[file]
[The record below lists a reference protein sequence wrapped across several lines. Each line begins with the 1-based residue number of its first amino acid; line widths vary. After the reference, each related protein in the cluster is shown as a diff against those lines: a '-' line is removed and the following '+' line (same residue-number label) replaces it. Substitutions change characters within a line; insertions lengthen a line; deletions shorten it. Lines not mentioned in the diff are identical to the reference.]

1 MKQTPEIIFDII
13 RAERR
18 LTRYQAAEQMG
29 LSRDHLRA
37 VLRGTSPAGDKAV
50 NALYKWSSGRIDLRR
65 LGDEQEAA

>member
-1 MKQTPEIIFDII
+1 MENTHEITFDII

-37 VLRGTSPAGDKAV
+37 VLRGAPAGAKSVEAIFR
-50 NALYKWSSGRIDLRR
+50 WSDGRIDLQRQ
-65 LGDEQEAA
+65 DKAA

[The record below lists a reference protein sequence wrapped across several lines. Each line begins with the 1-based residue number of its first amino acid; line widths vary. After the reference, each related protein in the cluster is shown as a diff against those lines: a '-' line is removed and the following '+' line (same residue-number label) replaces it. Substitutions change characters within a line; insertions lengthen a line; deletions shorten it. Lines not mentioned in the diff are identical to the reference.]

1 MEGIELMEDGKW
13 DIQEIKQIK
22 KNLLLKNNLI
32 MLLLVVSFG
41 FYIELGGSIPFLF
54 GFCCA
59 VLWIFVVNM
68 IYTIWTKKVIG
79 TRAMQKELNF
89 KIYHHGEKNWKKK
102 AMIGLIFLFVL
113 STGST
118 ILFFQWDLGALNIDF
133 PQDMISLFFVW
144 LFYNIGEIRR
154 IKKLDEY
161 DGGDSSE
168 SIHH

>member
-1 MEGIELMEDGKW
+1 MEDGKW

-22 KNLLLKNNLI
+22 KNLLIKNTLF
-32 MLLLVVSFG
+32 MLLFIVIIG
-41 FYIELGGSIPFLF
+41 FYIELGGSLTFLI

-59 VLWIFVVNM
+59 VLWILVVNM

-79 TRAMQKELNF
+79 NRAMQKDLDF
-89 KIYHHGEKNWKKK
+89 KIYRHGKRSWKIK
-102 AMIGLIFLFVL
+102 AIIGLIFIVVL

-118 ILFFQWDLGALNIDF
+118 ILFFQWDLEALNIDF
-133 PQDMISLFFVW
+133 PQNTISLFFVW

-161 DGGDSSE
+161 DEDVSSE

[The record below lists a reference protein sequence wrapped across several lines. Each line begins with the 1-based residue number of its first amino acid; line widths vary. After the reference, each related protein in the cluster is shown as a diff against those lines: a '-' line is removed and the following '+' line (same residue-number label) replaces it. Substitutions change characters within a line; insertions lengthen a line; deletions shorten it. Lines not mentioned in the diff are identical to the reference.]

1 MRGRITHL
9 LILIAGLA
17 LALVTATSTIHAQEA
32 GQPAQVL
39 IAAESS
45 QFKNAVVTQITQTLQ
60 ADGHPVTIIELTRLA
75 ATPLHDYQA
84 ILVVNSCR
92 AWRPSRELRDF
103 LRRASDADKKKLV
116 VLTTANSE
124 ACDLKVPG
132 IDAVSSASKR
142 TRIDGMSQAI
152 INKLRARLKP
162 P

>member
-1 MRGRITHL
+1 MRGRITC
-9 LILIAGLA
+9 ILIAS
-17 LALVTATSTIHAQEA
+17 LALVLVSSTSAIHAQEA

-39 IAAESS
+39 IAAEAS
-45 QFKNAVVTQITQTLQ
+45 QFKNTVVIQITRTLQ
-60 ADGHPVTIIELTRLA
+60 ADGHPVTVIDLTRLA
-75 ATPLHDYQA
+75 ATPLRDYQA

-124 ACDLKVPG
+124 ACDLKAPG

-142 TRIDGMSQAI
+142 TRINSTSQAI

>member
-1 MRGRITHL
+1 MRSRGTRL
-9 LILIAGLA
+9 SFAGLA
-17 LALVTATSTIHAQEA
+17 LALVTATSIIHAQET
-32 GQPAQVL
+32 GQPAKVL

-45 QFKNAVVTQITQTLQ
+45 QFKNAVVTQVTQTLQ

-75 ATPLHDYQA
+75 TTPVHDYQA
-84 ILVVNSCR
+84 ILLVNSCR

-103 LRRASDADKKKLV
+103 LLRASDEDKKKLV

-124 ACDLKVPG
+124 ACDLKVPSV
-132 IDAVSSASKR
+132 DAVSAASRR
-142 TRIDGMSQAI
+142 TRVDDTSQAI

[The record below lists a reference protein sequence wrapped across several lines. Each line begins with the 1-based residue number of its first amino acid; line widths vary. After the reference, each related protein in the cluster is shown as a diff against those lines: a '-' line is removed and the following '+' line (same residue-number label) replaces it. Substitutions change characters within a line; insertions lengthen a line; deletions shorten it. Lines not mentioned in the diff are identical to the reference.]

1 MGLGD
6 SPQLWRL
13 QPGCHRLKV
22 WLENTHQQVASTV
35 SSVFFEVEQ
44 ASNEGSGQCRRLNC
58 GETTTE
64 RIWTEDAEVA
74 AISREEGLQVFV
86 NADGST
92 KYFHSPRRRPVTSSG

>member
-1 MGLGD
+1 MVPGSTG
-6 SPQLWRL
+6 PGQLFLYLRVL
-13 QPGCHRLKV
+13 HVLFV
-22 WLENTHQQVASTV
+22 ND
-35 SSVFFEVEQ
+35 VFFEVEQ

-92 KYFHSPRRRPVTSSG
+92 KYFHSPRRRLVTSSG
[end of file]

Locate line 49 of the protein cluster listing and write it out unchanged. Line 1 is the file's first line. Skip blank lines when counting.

+79 NRAMQKDLDF